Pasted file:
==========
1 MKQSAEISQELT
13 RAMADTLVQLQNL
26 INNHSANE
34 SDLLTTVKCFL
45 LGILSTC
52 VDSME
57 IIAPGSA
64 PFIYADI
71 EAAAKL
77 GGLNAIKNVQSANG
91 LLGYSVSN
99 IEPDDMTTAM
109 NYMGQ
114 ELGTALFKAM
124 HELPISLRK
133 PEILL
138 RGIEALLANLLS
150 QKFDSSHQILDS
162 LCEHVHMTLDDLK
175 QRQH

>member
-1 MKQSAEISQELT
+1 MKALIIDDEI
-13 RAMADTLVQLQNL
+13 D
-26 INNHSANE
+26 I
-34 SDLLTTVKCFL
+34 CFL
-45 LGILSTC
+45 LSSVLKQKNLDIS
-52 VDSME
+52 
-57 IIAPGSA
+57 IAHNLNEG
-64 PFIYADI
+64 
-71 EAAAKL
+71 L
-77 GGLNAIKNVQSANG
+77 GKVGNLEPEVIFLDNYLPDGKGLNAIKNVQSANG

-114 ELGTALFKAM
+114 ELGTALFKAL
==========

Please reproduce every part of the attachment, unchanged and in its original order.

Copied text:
1 MKQSAEISQELT
13 RAMADTLVQLQNL
26 INNHSANE
34 SDLLTTVKCFL
45 LGILSTC
52 VDSME
57 IIAPGSA
64 PFIYADI
71 EAAAKL
77 GGLNAIKNVQSANG
91 LLGYSVSN
99 IEPDDMTTAM
109 NYMGQ
114 ELGTALFKAM
124 HELPISLRK
133 PEILL
138 RGIEALLANLLS
150 QKFDSSHQILDS
162 LCEHVHMTLDDLK
175 QRQH

>member
-1 MKQSAEISQELT
+1 MKALIIDDEI
-13 RAMADTLVQLQNL
+13 D
-26 INNHSANE
+26 I
-34 SDLLTTVKCFL
+34 CFL
-45 LGILSTC
+45 LSSVLKQKNLDIS
-52 VDSME
+52 
-57 IIAPGSA
+57 IAHNLNEG
-64 PFIYADI
+64 
-71 EAAAKL
+71 L
-77 GGLNAIKNVQSANG
+77 GKVGNLEPEVIFLDNYLPDGKGLNAIKNVQSANG

-114 ELGTALFKAM
+114 ELGTALFKAL